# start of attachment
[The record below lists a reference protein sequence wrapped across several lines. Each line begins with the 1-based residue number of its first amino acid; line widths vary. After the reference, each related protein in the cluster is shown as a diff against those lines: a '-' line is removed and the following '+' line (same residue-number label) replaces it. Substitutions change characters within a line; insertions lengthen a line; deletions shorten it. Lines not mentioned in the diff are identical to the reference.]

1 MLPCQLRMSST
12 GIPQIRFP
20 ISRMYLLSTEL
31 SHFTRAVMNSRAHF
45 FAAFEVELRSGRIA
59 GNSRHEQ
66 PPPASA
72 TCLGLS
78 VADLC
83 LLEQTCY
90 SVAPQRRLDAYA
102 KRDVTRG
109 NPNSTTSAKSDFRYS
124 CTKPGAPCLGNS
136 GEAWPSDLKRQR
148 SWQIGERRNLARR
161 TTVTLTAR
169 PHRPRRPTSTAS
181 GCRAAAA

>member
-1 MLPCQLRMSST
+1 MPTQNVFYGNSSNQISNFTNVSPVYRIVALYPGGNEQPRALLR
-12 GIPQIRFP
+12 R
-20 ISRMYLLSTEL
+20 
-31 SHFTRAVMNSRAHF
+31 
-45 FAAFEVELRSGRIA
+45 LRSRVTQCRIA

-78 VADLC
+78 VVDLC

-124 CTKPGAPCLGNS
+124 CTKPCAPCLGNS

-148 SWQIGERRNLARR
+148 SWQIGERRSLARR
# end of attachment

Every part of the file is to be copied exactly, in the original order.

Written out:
[The record below lists a reference protein sequence wrapped across several lines. Each line begins with the 1-based residue number of its first amino acid; line widths vary. After the reference, each related protein in the cluster is shown as a diff against those lines: a '-' line is removed and the following '+' line (same residue-number label) replaces it. Substitutions change characters within a line; insertions lengthen a line; deletions shorten it. Lines not mentioned in the diff are identical to the reference.]

1 MLPCQLRMSST
12 GIPQIRFP
20 ISRMYLLSTEL
31 SHFTRAVMNSRAHF
45 FAAFEVELRSGRIA
59 GNSRHEQ
66 PPPASA
72 TCLGLS
78 VADLC
83 LLEQTCY
90 SVAPQRRLDAYA
102 KRDVTRG
109 NPNSTTSAKSDFRYS
124 CTKPGAPCLGNS
136 GEAWPSDLKRQR
148 SWQIGERRNLARR
161 TTVTLTAR
169 PHRPRRPTSTAS
181 GCRAAAA

>member
-1 MLPCQLRMSST
+1 MPTQNVFYGNSSNQISNFTNVSPVYRIVALYPGGNEQPRALLR
-12 GIPQIRFP
+12 R
-20 ISRMYLLSTEL
+20 
-31 SHFTRAVMNSRAHF
+31 
-45 FAAFEVELRSGRIA
+45 LRSRVTQCRIA

-78 VADLC
+78 VVDLC

-124 CTKPGAPCLGNS
+124 CTKPCAPCLGNS

-148 SWQIGERRNLARR
+148 SWQIGERRSLARR